Gift cards are a common way to redeem your hard-earned rewards. You can choose from a slew of options, including everything from entertainment to restaurants. Every issuer will offer different gift card options, so if you have multiple cards from different issuers you may have different options or brands to choose from.
Some issuers allow you to redeem your points with online retailers, like Amazon. It depends on the card issuer, as it’s not something that every rewards card offers. While this seems like a convenient way to use your rewards, it may not be the most lucrative due to specific issuer restrictions.
Select issuers will allow you to donate your points to a charity or a nonprofit organization. You can see if your issuer provides this option by logging onto the redemption portal of the website.
How much are credit card points worth?
Credit card points have different values depending on the card issuer, the points system and the way the points are redeemed. One point is often equivalent to one penny, though credit card issuers may adjust that value at any time.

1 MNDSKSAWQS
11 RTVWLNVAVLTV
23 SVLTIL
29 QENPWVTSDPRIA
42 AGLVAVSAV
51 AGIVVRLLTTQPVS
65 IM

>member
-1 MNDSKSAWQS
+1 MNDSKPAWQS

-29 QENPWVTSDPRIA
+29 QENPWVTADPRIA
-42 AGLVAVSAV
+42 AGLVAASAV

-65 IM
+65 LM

Your point value might also change depending on the way you use your points. If you earned the 80,000-point signup bonus on the Chase Sapphire Preferred® Card (by spending $4,000 in the first three months), for example, those points would have a base value of $800. However, you can increase the value of your Chase Sapphire Preferred points by 25 percent if you redeem them for travel through Chase Ultimate Rewards, which means that your 80,000 points could be worth as much as $1,000.
Read your credit card’s fine print to learn how much points are worth — and pay attention to whether point values go up or down depending on how they are redeemed.
How do you redeem credit card points?